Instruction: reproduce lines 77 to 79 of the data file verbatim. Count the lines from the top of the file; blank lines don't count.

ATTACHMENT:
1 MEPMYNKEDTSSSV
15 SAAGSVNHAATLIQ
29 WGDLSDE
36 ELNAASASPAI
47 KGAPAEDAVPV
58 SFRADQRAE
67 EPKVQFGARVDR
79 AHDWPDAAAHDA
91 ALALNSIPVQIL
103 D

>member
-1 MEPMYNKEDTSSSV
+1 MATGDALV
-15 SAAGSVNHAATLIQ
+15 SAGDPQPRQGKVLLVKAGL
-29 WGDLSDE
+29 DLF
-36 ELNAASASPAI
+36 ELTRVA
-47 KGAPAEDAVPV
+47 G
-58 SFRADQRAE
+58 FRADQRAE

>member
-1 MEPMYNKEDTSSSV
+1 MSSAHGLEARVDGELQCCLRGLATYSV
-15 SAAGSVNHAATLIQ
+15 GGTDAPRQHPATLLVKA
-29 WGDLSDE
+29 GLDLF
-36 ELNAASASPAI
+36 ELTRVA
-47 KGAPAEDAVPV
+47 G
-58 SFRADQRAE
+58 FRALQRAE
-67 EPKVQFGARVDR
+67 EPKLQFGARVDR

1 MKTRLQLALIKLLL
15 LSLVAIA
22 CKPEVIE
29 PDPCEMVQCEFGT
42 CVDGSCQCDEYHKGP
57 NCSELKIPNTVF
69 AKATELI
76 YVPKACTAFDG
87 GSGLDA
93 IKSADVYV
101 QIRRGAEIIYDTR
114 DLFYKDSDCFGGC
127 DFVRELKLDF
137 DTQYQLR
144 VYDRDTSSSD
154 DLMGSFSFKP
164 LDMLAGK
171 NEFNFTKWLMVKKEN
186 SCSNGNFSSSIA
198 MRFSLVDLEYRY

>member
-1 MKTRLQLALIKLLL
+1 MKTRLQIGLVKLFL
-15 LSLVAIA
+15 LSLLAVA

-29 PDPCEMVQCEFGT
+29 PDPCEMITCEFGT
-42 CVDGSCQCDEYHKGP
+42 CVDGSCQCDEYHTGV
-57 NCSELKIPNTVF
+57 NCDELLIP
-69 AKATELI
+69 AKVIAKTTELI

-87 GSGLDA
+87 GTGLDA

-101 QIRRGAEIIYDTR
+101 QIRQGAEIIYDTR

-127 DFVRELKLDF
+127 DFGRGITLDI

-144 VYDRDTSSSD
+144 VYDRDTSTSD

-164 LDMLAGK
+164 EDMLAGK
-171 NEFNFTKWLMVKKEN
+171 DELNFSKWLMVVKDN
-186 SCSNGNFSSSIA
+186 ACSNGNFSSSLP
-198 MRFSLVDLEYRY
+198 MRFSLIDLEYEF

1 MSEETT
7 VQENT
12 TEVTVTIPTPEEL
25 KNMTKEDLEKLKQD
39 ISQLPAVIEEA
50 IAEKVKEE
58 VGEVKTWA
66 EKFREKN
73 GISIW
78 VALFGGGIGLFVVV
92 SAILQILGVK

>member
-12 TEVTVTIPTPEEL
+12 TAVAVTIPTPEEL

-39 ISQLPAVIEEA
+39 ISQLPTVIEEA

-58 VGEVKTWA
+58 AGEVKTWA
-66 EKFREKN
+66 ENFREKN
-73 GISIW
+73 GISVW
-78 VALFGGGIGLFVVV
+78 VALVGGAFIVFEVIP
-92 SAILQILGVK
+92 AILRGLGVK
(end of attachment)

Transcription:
+127 DFGRGITLDI

-144 VYDRDTSSSD
+144 VYDRDTSTSD